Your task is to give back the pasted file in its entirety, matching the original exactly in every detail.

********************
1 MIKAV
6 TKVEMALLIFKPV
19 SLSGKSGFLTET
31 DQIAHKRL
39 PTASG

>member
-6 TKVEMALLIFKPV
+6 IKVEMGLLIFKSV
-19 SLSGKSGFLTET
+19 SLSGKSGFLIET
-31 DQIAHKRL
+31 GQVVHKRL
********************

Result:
1 MIKAV
6 TKVEMALLIFKPV
19 SLSGKSGFLTET
31 DQIAHKRL
39 PTASG

>member
-6 TKVEMALLIFKPV
+6 IKVEMGLLIFKSV
-19 SLSGKSGFLTET
+19 SLSGKSGFLIET
-31 DQIAHKRL
+31 GQVVHKRL